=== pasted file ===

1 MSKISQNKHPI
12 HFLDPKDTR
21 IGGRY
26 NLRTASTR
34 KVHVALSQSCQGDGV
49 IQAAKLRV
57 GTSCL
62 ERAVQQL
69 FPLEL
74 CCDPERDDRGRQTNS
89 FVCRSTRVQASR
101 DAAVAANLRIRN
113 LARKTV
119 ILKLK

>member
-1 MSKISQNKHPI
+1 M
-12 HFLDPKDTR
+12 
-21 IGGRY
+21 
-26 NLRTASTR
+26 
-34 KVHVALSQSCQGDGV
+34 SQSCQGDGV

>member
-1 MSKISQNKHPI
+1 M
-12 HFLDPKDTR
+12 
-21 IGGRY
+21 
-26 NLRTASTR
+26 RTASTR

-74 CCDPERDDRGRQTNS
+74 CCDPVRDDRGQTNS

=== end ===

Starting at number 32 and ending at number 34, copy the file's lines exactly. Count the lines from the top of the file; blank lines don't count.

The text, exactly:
+21 
-26 NLRTASTR
+26 RTASTR